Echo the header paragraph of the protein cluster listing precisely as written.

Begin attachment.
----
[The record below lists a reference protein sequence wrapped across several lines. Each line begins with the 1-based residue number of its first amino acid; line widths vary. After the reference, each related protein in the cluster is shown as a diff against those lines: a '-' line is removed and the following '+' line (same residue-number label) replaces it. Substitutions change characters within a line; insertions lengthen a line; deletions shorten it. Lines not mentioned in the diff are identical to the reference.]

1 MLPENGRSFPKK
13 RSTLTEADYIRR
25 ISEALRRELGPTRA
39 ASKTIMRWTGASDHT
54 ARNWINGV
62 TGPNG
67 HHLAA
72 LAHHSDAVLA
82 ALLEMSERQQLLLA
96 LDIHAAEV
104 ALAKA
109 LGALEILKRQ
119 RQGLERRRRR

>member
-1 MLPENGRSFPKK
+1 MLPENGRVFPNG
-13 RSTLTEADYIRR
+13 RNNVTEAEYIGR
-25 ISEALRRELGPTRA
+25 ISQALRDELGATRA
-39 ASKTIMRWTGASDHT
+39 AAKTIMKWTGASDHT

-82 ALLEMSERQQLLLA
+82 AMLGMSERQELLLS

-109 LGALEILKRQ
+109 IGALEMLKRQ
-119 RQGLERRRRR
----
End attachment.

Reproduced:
[The record below lists a reference protein sequence wrapped across several lines. Each line begins with the 1-based residue number of its first amino acid; line widths vary. After the reference, each related protein in the cluster is shown as a diff against those lines: a '-' line is removed and the following '+' line (same residue-number label) replaces it. Substitutions change characters within a line; insertions lengthen a line; deletions shorten it. Lines not mentioned in the diff are identical to the reference.]